A second reason fasting is an effective practice for Christians today is because of its transforming effect. Foster states, "This is a wonderful benefit to the true disciple who longs to be transformed into the image of Jesus Christ" (55). According to Foster, fasting strips a person down to the most primal state of life. It removes anything that may cover or control an individual (Foster 55). When a person is stripped to this primal status, it creates a condition of spiritual nakedness which allows that person to see how they really are: uncovered and uncontrolled. It is in these uncovered and uncontrolled moments that a faster becomes open with God. The well known German reformer Martin Luther feels that as a faster is stripped of his "spiritual clothes", he really finds out who he is in light of God (Luther 187). In this state of openness with God, the faster is confronted with the things that he allows to cover and control him in life. Pierce Johnson, a writer for the religious journal Religion in Life, expresses that through this experience of fasting, individuals ask God to come into their lives and replace every desire to be covered or controlled by earthly things with the longing desire to be under the will of God (Johnson 331). Jerry Falwell, a well noted Baptist pastor believes that fasters get rid of the things that control and cover them and exchange them for the equipping to do the Master's work (Fallwell 209). A third reason fasting is an effective practice for Christians today is its reminder that man needs only God to truly live. In the fourth chapter of the book of Matthew, Matthew records Jesus as saying, "Man does not live on bread alone, but on every word that comes from God's mouth" (Mt 4:4) This scripture shows that man has a higher, deeper, spiritual need that has to precede any physical needs. Piper expresses that when individuals fast they become aware of their spiritual needs. They are aware of this need because they are not relying on bread alone but on the strength that comes by feasting on the very word of God (Piper 58-59). Fasting gives a person a different perspective. It allows people to see what is needed in life in light of who God is. Fasting allows people to realize where their greater need lies. When fasters realize that there is this greater need, they develop a spiritual hunger to seek out the thing that will fully satisfy them. Mark Buchanan, a writer for The Christian Century, comments that it is in this hunger that God shows a person that the things of this world do not sustain life, but the very basic essential that sustains a person is God's filling spirit (Buchanan 21).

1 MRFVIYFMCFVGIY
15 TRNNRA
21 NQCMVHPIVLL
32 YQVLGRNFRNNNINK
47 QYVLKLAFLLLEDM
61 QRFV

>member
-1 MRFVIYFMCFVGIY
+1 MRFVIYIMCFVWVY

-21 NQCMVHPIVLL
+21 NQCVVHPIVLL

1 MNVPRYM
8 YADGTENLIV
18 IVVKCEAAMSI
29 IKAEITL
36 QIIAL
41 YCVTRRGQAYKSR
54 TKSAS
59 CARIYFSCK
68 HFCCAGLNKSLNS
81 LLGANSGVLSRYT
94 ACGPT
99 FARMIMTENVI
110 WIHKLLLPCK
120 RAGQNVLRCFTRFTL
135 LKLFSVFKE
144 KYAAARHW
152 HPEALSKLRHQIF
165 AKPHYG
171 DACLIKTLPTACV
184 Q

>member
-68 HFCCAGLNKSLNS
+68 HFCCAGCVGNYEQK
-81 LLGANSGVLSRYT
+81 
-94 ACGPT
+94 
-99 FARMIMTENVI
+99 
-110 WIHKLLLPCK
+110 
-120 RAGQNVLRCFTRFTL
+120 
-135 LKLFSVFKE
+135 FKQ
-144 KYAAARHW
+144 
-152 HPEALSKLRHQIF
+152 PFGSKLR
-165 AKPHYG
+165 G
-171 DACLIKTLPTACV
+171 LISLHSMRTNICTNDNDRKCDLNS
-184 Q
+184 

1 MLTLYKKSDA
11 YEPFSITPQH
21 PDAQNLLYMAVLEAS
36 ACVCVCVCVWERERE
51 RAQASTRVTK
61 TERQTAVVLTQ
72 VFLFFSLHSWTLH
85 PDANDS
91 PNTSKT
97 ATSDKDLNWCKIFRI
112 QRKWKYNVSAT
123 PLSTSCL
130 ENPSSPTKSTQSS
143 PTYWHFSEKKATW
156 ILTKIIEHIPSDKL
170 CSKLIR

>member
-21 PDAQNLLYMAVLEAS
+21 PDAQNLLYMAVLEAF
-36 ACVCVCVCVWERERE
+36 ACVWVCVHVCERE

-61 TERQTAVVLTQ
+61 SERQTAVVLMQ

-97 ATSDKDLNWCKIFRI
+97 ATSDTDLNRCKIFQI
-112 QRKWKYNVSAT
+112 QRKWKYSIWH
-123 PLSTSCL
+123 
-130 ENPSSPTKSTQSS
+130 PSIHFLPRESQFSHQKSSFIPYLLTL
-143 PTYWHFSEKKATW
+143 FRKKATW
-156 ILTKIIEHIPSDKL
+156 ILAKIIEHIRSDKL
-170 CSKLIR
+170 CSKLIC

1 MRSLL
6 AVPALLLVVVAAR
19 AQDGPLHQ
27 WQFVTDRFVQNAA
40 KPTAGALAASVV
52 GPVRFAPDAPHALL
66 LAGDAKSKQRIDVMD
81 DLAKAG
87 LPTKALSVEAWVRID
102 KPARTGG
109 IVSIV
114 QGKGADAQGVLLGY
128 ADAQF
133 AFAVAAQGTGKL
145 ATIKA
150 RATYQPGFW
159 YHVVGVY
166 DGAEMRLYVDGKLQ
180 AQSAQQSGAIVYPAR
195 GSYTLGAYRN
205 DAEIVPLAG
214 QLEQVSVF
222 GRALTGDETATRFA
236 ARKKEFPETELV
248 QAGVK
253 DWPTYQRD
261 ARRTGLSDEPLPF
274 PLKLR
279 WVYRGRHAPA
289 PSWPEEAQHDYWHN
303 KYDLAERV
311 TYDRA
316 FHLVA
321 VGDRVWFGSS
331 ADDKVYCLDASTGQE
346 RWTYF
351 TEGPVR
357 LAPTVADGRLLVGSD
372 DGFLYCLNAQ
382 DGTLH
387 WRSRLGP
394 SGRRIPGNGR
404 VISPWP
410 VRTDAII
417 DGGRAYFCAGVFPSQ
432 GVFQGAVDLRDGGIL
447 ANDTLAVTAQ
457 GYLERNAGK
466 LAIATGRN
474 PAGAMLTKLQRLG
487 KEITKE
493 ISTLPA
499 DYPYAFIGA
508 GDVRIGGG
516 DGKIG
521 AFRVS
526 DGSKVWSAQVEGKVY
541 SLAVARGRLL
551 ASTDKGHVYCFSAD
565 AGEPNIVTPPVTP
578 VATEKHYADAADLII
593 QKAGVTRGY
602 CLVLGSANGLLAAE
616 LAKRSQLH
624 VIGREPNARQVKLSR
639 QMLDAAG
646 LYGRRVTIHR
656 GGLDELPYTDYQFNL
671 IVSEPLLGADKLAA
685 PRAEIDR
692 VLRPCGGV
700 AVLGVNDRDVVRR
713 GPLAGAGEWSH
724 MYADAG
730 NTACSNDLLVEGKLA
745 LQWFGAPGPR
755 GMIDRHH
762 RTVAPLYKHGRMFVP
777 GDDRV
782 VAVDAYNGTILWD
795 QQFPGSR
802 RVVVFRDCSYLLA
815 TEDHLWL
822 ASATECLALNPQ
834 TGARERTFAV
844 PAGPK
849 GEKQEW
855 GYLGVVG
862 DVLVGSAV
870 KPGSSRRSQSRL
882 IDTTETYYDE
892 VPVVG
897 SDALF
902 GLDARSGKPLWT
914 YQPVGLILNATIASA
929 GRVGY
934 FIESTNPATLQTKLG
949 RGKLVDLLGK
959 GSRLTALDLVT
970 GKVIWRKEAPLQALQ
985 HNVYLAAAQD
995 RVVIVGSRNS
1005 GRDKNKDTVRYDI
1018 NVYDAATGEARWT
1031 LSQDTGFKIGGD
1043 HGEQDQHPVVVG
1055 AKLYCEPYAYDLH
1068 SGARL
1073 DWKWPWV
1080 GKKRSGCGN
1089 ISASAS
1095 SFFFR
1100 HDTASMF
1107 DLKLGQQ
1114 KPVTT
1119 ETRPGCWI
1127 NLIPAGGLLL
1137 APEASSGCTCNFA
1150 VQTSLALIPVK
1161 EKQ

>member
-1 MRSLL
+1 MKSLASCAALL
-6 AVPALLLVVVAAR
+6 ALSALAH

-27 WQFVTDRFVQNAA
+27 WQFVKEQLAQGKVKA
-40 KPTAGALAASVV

Although it is looked upon as an ancient discipline, there are still numerous benefits and blessings that one can experience through fasting. Not only can people enrich their worship toward God, grow leaps and bounds in Christ through spiritual transformation, and be filled with God's spirit, but they can also enjoy a balanced life, freedom through discipline, guidance in decisions, increased concentration, and physical well-being. The list doesn't stop here. In fact, numerous people have written on the many other values of fasting such as revelations, deliverance for those in bondage, and increased effectiveness in intercessory prayer. In this, as in all matters with God, we can expect our heavenly Father to reward those who diligently seek him. This should be enough for Christians to realize that fasting is still an important and effective practice for Christians in the world today.

Works Cited Buchanan, Mark. "Go fast and live." The Christian Century 28 Feb 2001: 25 pgs. 5 April 2001.

Falwell, Jerry. "Appendix: Quotes and experiences." A Hunger for God: Desiring God Through Fasting and Prayer. Ed. John Piper. Wheaton: Crossway Books, 1997. 209.

"Fasting." Anchor Bible Dictionary. 3rd ed. 1985.

Foster, Richard. Celebration of Discipline: The Path To Spiritual Growth. New York: HarperCollins, 1998.

House, Zondervan Publishing, ed. Life Application Study Bible. New International Version. Grand Rapids: Zondervan Publishing House,1997.

Johnson, Pierce. "Fasting as a Modern Discipline." Religion in Life 44 (1975): 331-337.

Luther, Martin. "Appendix: Quotes and experiences." A Hunger for God: Desiring God Through Fasting and Prayer. Ed. John Piper. Wheaton: Crossway Books, 1997. 186-187.

"Not a Fast Fix: It's hard to fast, and even harder to do it for the right reasons." Christianity Today April 1995. 3 April 2001 .

Piper, John. A Hunger for God: Desiring God Through Fasting and Prayer. Wheaton: Crossway Books, 1997.

Works Cited Schaeffer, Edith. "Appendix: Quotes and experiences." A Hunger for God: Desiring God Through Fasting and Prayer. Ed. John Piper. Wheaton: Crossway Books, 1997. 209.